Salem Audubon's education offerings include: Traveling Education Programs that focus on elementary school classroom, short courses for Beginning Birders and a series of 2-Hour Sessions focused on particular bird groups.

The Traveling Education Programs can be tailored to fit any age group and are available to a wide range of audiences, including public libraries, civic groups, retirement homes and service organizations. 

Thanks to Marion Soil and Water Conservation District and their generous support, the Traveling Education Programs can be free to schools and school affiliated groups if a Traveling Program Scholarship Applicaiton form is submitted. Other grouops will be charged $25 per program. Any Group doing the Build a Nest Box program will be charged $4 per nest box to cover the cost of materials.

To receive your program free, click here to download a Traveling Program Scholarship application form.


Traveling Education Programs:

Birds in Hand

Just how do birds differ from us? Students answer this question by examining bird specimens, feathers, wings and nests.  Discussion focuses on the mechanics of flight, bird anatomy and basic bird identification.  Programs can be adjusted to all grade levels, and students will learn to use field guides.


Owls were called "cats of the skies" by our ancestors. Unique feather, eye and ear adaptations make owls highly successful hunters. Students get a firsthand look at these fascinating features by examining owl feathers, wings, talons, and preserved specimens. Owl identification slides and recordings of owl calls are presented, as well as opportunities to dissect owl pellets.

The Sea Otter Story

Three hundred years ago otters were plentiful along the Pacific Coast, but demand for their luxuriant fur led to their extermination through most of their range, including Oregon. Learn about their daily life and habitat, why these fascinating creatures spend so much time eating and grooming, and about the kelp forest ecosystem - where the sea otter is a "keystone species".

Bird Identification -- Classroom Introduction

Birds have very distinctive characteristics – if you know what to look for. Students will learn about plumage, flight, behavior and habitat through a PowerPoint presentation. The class includes an introduction to field guides and has a related art activity. This program is suitable for grades 2-5.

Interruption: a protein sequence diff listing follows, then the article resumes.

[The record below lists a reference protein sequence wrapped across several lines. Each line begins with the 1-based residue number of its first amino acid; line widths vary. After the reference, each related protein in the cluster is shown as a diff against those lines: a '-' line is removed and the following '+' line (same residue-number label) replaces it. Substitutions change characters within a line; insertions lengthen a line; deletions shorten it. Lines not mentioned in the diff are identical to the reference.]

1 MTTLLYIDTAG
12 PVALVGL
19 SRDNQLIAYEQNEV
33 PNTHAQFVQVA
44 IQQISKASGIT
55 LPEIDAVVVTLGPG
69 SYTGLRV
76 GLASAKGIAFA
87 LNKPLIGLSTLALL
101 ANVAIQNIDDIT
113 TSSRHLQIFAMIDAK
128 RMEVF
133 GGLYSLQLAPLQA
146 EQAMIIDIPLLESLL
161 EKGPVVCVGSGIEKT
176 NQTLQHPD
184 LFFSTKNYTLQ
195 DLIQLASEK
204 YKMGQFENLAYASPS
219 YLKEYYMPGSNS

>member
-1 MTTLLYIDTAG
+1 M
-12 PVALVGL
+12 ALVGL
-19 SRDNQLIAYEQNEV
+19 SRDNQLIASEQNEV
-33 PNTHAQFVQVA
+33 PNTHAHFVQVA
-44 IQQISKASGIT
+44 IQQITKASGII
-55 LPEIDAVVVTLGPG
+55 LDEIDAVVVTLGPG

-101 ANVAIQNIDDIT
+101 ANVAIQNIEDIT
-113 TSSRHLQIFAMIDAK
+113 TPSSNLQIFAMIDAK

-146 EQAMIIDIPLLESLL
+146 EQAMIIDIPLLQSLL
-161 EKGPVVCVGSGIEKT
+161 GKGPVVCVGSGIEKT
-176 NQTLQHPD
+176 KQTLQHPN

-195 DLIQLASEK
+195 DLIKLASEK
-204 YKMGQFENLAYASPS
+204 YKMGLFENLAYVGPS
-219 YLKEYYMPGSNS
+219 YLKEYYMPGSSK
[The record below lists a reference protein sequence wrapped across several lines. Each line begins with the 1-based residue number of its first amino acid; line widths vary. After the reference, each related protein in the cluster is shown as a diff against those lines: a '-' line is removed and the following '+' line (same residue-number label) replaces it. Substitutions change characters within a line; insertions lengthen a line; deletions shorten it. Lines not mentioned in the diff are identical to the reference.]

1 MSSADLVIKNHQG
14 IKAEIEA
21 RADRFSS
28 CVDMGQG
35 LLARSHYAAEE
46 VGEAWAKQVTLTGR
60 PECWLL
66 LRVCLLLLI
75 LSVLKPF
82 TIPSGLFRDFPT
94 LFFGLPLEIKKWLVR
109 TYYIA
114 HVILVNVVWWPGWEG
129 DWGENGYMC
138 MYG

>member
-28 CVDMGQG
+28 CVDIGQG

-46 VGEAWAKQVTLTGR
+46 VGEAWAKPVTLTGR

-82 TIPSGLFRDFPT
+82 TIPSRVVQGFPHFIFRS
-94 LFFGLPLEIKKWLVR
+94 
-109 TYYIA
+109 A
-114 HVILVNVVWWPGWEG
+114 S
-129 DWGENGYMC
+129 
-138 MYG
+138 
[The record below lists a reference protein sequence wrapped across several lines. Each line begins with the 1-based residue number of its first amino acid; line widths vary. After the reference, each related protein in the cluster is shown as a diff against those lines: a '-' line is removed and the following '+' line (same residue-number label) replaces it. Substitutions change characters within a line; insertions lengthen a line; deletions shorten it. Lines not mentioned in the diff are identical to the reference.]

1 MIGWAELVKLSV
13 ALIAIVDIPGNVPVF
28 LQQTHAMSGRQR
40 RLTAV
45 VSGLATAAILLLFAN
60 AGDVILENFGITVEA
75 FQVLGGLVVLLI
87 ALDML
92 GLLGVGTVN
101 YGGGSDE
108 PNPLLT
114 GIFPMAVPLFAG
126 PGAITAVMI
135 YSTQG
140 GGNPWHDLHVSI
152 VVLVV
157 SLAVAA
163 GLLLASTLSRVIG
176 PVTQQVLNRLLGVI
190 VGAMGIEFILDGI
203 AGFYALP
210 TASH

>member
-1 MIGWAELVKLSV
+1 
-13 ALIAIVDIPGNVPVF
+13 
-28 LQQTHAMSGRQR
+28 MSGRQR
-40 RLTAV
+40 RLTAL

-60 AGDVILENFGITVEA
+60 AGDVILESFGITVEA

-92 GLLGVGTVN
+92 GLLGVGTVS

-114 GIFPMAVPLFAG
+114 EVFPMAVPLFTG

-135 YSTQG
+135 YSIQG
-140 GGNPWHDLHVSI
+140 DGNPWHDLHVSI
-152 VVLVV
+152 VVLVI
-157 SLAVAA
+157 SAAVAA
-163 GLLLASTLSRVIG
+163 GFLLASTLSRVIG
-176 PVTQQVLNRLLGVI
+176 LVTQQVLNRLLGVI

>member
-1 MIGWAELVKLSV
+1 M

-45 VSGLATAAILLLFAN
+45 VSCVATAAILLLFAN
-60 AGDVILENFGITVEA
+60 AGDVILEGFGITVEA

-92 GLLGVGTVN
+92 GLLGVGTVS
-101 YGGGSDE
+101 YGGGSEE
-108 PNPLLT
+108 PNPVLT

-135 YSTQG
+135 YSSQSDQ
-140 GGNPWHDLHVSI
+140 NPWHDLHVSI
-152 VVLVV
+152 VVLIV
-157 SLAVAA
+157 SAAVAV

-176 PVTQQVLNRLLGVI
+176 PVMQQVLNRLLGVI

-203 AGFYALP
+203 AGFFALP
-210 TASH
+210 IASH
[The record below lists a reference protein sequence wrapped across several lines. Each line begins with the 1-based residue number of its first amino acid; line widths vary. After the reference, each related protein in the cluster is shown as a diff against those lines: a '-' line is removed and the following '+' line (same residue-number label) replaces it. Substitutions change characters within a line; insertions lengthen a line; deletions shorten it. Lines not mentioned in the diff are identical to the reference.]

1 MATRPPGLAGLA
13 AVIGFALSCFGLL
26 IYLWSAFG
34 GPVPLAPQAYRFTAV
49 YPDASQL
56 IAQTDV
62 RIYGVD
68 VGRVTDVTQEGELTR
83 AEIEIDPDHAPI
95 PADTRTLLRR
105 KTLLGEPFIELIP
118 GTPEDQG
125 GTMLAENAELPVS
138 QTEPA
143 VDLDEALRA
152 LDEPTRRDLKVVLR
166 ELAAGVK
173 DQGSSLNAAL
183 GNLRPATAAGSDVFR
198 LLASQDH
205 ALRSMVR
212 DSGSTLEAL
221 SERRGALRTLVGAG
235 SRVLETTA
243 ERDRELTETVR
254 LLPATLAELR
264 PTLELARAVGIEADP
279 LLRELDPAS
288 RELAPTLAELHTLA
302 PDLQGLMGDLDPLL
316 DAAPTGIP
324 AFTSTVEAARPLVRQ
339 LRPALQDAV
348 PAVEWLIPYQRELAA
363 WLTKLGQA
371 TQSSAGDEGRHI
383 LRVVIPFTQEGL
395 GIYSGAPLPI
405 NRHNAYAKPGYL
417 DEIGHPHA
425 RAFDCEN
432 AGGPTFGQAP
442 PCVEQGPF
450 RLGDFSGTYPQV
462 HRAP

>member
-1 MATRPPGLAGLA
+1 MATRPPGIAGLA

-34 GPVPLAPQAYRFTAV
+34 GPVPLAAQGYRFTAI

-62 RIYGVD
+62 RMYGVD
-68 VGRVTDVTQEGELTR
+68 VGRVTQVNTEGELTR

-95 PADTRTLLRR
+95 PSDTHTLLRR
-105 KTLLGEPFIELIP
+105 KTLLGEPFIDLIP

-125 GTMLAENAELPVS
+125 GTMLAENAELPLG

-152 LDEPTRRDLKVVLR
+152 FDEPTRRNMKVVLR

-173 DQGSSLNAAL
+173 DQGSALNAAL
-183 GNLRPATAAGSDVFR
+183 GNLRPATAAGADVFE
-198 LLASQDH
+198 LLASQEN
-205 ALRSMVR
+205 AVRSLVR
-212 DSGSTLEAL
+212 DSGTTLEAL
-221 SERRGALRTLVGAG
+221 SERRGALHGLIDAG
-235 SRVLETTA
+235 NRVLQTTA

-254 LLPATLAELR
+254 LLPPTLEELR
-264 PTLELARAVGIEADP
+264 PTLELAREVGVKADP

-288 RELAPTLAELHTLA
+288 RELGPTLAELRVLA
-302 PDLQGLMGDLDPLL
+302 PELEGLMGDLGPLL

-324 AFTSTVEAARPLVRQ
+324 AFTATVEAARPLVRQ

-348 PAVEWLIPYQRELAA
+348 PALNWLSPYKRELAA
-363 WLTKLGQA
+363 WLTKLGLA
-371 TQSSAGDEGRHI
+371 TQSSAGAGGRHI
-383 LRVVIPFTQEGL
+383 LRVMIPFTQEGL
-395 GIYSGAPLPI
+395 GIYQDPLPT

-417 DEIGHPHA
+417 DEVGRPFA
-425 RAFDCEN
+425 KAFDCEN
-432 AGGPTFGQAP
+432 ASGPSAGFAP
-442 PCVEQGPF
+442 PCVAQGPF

Build a Nest Box

Many birds build nests inside the natural cavities that are disappearing as we continue to develop the land. A well-constructed nest box provides birds with a safe place to raise their young. By assembling a wooden nest box, students learn about cavity-nesting birds, invasive species and how to place, monitor, and maintain the box. Class size for this program is limited to 30 students, unless approved in advance by the presenter. An additional fee of $4 per nest box will be charged to cover the cost of materials. Students will take home their completed nest box.


Bats have suffered from superstition and persecution since ancient times.  Through slides and video excerpts this class introduces students to bats in general and Oregon bats in particular.  Students will see graphically how bats have the same basic anatomy as humans, but with some dramatic modification.

Bird on a Stick -- Field Identification

Learn to spot and identify birds in the enjoyable schoolyard program.  Using our binoculars, field guides and "birds on sticks," students will discover that plumage, size, shape, behavior and habitat are all clues and tools for identification of bird species.  This class is suitable for grades 3-5 and is a good follow-up to the Bird Identification class.


Beavers are famous for the speed and thoroughness with which they alter their environments.  See how they construct dams, lodges and even canals in the quest for building materials and food.  Learn about the extended families and how at two years of age, then leave their parents and go on hazardous journeys to find and develop their own home sites.  This program uses high quality videos, poster boards, skulls, chewed branches and a pelt.


These programs provide students with real-world examples and are designed to comply with many of the Next Generation Science Standards.

To schedule a program, call or email Lowell Spring, Educaiton Coordinator, (503) 949-2017 or

To receive your program free, click here to download a Traveling Program Scholarship application form.